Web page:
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William Lee Coonley "Big Bill" Broonzy
Transcript of William Lee Coonley "Big Bill" Broonzy
"Big Bill Broonzy." Contemporary Musicians. Vol. 13. Detroit: Gale, 1994. Gale Biography In Context. Web. 14 Feb. 2013. Source of information It starts with a change He continued his job of farming (cotton, corn and peas) but in 1916 drought wiped out his crops, and the next year he was drafted and sent to Europe to fight in World War 1.
By the time Broonzy returned from the army, he had lost whatever taste he had for farming, and in 1920 he moved to Chicago to take a job with the Pullman Company, which built train sleeping cars. How does this connect to our class? Although "Big Bill" Broonzy started to make good money in the train business, he was ambitious, and music still appealed to him.
Although he was restricted to a black audience, he was then given the opportunity to perform in 1939, since Robert Johnson had been murdered a year before, for a performance with John Hammond. Life story "When I was about ten years old I made a fiddle out of a cigar box, a guitar out of goods boxes for my buddy Louis Carter, and we would play for the white peoples' picnics and some time they would have two stages," Broonzy recalled in Big Bill Blues.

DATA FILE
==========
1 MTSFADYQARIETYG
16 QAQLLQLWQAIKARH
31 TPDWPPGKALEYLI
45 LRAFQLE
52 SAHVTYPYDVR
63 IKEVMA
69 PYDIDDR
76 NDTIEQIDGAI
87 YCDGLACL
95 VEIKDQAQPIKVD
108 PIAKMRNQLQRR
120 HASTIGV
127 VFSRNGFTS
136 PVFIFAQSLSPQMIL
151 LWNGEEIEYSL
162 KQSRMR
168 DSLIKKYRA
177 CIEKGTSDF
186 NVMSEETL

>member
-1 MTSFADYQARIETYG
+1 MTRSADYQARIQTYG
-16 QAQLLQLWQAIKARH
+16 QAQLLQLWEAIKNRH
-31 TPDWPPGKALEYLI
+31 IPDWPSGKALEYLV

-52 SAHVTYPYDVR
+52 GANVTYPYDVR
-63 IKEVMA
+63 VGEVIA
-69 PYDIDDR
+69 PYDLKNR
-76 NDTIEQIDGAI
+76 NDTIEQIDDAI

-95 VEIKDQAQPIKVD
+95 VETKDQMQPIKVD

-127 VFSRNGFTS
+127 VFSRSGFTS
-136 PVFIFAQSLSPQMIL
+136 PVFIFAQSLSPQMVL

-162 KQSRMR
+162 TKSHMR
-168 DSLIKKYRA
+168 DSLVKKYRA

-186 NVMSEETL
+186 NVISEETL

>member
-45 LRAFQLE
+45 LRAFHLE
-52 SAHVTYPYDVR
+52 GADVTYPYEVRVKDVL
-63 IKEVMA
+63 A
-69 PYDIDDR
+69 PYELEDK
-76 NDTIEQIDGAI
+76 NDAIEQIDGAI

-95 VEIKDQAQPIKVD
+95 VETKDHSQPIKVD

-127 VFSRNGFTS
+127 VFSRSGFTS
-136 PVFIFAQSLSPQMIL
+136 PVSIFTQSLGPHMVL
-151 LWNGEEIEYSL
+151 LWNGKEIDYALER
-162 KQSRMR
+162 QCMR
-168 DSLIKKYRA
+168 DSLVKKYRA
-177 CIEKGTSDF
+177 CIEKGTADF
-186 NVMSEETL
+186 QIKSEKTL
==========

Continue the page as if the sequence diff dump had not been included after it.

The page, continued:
"When Will I Get to Be Called a Man?" In it, Broonzy sings: "When Uncle Sam called me I knew I would be called the real McCoy / But when I got in the army they called me soldier boy. ... / They said I was undereducated, my clothes was dirty and torn / Now I got a little education but I'm a boy right on / I wonder when will I be called a man." Born on Jun 26, 1893, in Scott Mississippi, he was one of a family of 17 who first learned to fiddle on a homemade instrument.
Broonzy's impressive musical skill, size and variety of musical repertoire, and influence on contemporaries and their followers make him one of the most important players in blues history.
He continued to tour and record into the mid-1950s before dying of cancer on August 15, 1958, in Chicago.